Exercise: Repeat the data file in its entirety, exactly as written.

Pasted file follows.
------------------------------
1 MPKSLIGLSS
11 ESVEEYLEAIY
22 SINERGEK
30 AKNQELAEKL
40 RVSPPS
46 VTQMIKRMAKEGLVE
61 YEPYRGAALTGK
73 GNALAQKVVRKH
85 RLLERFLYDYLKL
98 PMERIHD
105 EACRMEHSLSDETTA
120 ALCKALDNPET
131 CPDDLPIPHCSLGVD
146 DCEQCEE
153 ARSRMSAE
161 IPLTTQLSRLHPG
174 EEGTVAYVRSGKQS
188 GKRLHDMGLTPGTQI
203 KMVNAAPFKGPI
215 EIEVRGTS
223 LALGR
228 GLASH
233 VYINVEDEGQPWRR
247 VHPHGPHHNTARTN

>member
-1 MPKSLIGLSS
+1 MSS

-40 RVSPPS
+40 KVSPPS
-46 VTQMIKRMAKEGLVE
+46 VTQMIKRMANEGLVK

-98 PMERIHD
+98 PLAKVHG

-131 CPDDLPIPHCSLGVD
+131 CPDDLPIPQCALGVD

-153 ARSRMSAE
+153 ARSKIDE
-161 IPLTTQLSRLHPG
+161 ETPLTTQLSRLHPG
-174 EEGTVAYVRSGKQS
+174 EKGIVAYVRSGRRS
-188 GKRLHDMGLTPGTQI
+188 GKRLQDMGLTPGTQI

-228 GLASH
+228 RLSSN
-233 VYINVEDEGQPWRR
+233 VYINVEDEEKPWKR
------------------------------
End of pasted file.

1 MPKSLIGLSS
11 ESVEEYLEAIY
22 SINERGEK
30 AKNQELAEKL
40 RVSPPS
46 VTQMIKRMAKEGLVE
61 YEPYRGAALTGK
73 GNALAQKVVRKH
85 RLLERFLYDYLKL
98 PMERIHD
105 EACRMEHSLSDETTA
120 ALCKALDNPET
131 CPDDLPIPHCSLGVD
146 DCEQCEE
153 ARSRMSAE
161 IPLTTQLSRLHPG
174 EEGTVAYVRSGKQS
188 GKRLHDMGLTPGTQI
203 KMVNAAPFKGPI
215 EIEVRGTS
223 LALGR
228 GLASH
233 VYINVEDEGQPWRR
247 VHPHGPHHNTARTN

>member
-1 MPKSLIGLSS
+1 MSS

-40 RVSPPS
+40 KVSPPS
-46 VTQMIKRMAKEGLVE
+46 VTQMIKRMANEGLVK

-98 PMERIHD
+98 PLAKVHG

-131 CPDDLPIPHCSLGVD
+131 CPDDLPIPQCALGVD

-153 ARSRMSAE
+153 ARSKIDE
-161 IPLTTQLSRLHPG
+161 ETPLTTQLSRLHPG
-174 EEGTVAYVRSGKQS
+174 EKGIVAYVRSGRRS
-188 GKRLHDMGLTPGTQI
+188 GKRLQDMGLTPGTQI

-228 GLASH
+228 RLSSN
-233 VYINVEDEGQPWRR
+233 VYINVEDEEKPWKR